Motor neuron: Specialized nerve cells in the brain and spinal cord that control muscle movement.

Nonambulatory: An individual who is not capable of walking due to severe contractures in the lower limbs.

NURTURE: An open-label study of presymptomatic infants aged 8 to 42 days who were genetically diagnosed with SMA before the onset of symptoms.

Open-label study: A type of clinical study in which both patients and researchers know what treatment is being given.

Prior authorization (also called “preauthorization”): The requirement by a health insurance plan that they must decide whether a treatment or medication is medically necessary before they will provide coverage according to the terms of the plan.

Scoliosis: Curvature of the spine, which is a common problem in individuals with SMA.

Six-minute walk test (6MWT): Measures the distance an individual can walk in 6 minutes. Individuals are instructed to walk as far as possible along a 25-meter course and return in the opposite direction. The course is repeated as often as possible for 6 minutes.

SMA360°™: Biogen’s SMA360° support program provides certain services that address nonmedical barriers to access.* These include logistical assistance, product education, insurance benefits investigation, and financial assistance for eligible individuals. A complete list of SMA360° offerings can be found here.

Spinal muscular atrophy (SMA): A rare genetic disease in which a lack of survival motor neuron (SMN) protein affects the part of the nervous system that controls motor function.

Survival motor neuron 1 (SMN1) gene: The SMN1 gene produces SMN protein, which is critical to the health of specialized nerve cells in the spinal cord called motor neurons. In individuals with SMA, a mutated or deleted SMN1 gene does not produce enough SMN protein to maintain the survival of motor neurons.

Survival motor neuron 2 (SMN2) gene: A closely related “backup” gene that is not considered to be affected in SMA. On its own, SMN2 produces an insufficient amount of the SMN protein needed for normal motor function and development.

Survival motor neuron (SMN) protein: Responsible for the health and normal function of motor neurons in the CNS. SMN protein is found throughout the body, with high levels in the spinal cord. Insufficient levels of SMN protein are the underlying cause of motor neuron loss in SMA.

Upper Limb Module (ULM): An assessment that includes 9 tasks reflecting activities of daily living and can typically be performed in a brief amount of time (5 to 10 minutes) using common equipment. Activities include using a pencil, picking up a coin and placing it in a cup, pressing a button to turn on a lamp, lifting a beverage can to drink, removing the lid from a plastic container, and moving a weight from circle to circle on preprinted paper.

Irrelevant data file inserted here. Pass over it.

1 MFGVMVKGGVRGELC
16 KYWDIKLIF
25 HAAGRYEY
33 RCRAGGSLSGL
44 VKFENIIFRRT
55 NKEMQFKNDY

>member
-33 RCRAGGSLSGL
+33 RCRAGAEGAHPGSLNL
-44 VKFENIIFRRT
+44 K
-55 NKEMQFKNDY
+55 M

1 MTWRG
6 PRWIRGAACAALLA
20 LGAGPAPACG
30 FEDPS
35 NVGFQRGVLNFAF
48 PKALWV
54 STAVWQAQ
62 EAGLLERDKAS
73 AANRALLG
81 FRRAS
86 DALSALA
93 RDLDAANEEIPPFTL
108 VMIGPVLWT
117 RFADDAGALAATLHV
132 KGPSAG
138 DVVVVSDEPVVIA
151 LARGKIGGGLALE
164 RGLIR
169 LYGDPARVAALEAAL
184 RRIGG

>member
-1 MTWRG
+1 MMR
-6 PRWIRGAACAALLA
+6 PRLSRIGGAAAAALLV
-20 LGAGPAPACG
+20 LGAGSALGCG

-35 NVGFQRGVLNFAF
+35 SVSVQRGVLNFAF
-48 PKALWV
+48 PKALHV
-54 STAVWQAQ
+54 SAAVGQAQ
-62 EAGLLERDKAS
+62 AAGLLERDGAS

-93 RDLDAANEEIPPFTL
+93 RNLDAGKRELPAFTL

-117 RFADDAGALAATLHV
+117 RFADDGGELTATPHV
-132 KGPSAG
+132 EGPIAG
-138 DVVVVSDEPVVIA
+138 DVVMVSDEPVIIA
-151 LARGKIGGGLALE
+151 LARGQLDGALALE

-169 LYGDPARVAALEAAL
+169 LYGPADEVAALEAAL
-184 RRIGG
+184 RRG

*SMA360° services from Biogen are available only to those who have been prescribed SPINRAZA. SMA360° is intended for US residents only.


Increased risk of bleeding complications has been observed after administration of similar medicines. Your healthcare provider should perform blood tests before you start treatment with SPINRAZA and before each dose to monitor for signs of these risks. Seek medical attention if unexpected bleeding occurs.

Increased risk of kidney damage, including potentially fatal acute inflammation of the kidney, has been observed after administration of similar medicines. Your healthcare provider should perform urine testing before you start treatment with SPINRAZA and before each dose to monitor for signs of this risk.

The most common side effects of SPINRAZA include lower respiratory infection, fever, constipation, headache, vomiting, back pain, and post-lumbar puncture syndrome.

These are not all of the possible side effects of SPINRAZA. Call your healthcare provider for medical advice about side effects. You may report side effects to FDA at 1-800-FDA-1088.

Before taking SPINRAZA, tell your healthcare provider if you are pregnant or plan to become pregnant.

Please see full Prescribing Information.

As a courtesy, our full Prescribing Information is also available en Español. For prescribing decisions, please refer to official approved labeling.

This information is not intended to replace discussions with your healthcare provider.


SPINRAZA is a prescription medicine used to treat spinal muscular atrophy (SMA) in pediatric and adult patients.